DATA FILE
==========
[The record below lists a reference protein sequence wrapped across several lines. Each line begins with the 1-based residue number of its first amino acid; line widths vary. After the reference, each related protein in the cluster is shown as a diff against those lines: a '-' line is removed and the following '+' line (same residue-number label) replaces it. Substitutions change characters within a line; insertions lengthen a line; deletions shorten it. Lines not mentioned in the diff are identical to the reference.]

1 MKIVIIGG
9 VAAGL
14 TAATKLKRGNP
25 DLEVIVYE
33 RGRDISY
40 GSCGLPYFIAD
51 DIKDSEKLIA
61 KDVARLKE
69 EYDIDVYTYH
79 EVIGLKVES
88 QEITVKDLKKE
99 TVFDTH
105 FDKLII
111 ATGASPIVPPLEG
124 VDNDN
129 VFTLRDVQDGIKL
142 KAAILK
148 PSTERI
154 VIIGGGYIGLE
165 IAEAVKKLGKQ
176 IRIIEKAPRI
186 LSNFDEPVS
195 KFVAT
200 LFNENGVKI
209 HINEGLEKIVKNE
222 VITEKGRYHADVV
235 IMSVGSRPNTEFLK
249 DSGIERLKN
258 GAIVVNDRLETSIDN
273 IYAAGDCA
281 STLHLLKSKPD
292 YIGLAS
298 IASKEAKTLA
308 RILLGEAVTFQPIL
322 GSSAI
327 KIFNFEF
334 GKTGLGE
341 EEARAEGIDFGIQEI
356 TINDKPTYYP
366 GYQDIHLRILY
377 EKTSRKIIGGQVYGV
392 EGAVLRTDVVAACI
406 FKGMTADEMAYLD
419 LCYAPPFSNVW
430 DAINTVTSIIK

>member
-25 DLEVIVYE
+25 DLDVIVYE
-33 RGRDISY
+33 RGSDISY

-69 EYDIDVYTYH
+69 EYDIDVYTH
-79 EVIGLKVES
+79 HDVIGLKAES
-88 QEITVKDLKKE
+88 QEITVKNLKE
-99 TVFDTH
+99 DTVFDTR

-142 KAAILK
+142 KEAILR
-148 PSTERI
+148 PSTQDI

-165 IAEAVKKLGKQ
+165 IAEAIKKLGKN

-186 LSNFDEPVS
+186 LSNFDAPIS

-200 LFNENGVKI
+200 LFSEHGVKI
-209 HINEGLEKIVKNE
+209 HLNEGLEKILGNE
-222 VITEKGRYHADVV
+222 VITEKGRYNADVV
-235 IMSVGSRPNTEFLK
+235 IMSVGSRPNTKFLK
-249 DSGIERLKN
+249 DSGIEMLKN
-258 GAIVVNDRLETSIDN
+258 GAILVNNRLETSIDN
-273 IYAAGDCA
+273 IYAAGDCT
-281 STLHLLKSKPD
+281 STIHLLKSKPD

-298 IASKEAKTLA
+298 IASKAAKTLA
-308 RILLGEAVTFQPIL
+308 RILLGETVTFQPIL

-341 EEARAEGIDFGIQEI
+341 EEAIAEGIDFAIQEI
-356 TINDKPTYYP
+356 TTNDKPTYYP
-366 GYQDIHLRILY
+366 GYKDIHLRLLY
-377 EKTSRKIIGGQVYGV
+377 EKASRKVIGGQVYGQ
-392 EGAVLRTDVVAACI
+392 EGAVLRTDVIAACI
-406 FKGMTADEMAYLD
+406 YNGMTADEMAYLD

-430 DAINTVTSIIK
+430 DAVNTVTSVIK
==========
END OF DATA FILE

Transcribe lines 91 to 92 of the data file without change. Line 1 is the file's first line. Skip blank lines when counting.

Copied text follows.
+356 TTNDKPTYYP
-366 GYQDIHLRILY